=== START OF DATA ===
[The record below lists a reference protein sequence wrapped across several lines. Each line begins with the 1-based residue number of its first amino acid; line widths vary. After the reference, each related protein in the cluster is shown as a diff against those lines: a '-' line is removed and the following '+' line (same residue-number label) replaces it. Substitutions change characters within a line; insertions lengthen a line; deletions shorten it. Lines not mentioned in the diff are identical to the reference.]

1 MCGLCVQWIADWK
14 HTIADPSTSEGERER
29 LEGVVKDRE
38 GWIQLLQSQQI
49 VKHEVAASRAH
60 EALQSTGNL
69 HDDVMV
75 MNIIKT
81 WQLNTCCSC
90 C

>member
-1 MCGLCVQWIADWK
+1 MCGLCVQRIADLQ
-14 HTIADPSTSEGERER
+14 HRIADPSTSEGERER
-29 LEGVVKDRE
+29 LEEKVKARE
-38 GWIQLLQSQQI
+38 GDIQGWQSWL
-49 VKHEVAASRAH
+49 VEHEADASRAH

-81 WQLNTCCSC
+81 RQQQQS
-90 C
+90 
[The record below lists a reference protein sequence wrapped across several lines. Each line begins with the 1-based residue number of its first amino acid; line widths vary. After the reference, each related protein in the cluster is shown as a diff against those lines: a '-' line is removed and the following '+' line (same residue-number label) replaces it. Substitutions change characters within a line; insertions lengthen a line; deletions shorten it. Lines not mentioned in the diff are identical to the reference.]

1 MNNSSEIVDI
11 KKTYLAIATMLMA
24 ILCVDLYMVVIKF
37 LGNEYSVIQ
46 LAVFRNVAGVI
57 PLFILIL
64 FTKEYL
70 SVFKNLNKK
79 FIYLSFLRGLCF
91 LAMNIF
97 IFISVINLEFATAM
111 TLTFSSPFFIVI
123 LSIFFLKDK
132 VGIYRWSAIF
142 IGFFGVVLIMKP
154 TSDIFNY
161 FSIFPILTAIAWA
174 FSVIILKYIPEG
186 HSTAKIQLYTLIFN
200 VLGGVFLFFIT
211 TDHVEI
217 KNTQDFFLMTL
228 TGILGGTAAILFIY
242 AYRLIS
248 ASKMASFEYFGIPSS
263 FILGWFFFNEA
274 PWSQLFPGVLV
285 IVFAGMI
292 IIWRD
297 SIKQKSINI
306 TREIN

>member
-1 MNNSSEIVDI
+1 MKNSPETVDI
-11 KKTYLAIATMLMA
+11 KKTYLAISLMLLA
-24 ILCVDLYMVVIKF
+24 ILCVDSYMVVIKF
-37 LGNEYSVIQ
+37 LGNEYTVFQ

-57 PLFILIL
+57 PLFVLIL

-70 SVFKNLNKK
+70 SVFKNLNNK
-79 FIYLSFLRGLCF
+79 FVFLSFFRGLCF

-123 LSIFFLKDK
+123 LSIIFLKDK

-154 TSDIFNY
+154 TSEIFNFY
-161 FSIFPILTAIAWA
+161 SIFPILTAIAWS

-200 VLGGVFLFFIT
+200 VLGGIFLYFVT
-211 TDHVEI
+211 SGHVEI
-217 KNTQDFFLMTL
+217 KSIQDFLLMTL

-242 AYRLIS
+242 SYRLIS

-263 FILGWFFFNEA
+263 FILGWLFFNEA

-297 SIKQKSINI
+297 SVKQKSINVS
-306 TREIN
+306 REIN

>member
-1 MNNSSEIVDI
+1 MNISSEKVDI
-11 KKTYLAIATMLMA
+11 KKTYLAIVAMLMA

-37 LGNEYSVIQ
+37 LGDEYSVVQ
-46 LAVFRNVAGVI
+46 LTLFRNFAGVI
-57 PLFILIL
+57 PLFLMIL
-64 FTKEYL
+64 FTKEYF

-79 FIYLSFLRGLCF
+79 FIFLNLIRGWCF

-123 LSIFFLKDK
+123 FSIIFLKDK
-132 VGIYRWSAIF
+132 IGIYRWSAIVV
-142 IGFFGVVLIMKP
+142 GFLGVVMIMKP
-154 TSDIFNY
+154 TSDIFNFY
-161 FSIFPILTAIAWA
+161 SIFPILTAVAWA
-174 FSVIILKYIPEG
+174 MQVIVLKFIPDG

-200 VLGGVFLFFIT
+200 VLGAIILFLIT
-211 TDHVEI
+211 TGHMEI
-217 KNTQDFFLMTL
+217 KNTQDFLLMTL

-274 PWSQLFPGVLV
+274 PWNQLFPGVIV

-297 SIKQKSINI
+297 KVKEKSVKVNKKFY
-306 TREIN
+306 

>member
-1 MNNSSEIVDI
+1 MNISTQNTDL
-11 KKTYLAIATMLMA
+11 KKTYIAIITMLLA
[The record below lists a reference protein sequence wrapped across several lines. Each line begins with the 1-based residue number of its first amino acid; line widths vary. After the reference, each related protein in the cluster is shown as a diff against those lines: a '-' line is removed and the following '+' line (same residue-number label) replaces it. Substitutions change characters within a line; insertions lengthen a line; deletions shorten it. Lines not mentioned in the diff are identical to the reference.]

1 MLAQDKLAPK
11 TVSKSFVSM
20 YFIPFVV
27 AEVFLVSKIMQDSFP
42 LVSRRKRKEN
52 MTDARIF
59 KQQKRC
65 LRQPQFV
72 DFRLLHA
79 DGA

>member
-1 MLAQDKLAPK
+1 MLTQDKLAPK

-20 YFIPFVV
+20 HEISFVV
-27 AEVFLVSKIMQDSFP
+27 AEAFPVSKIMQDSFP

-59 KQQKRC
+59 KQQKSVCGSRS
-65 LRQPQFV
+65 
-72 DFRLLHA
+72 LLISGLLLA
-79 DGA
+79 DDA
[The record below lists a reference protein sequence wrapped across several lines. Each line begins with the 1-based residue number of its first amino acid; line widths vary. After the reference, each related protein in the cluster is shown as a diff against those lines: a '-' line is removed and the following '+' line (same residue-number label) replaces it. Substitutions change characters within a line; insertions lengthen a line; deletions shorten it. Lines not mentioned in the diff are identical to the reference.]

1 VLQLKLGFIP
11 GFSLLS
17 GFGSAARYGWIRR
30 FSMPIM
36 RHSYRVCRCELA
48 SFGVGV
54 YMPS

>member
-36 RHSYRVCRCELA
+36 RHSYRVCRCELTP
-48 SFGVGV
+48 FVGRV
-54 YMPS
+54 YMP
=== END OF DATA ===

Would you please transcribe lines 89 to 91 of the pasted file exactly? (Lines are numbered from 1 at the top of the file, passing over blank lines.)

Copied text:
+263 FILGWLFFNEA

-297 SIKQKSINI
+297 SVKQKSINVS